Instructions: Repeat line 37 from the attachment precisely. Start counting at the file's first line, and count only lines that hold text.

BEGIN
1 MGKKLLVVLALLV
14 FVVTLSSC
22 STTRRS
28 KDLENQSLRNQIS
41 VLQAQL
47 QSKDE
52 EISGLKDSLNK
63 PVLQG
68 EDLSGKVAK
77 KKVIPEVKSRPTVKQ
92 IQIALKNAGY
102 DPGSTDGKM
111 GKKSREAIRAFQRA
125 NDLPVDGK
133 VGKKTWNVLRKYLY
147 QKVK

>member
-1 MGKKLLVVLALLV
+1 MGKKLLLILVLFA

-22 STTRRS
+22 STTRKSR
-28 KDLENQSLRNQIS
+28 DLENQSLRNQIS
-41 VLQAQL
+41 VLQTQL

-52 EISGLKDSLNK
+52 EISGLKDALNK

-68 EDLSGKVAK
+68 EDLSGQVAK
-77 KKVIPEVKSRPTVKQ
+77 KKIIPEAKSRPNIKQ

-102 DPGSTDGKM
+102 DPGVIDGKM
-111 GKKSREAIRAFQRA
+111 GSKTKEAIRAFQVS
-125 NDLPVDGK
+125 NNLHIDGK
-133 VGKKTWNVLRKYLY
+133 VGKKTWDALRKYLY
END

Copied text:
+125 NNLHIDGK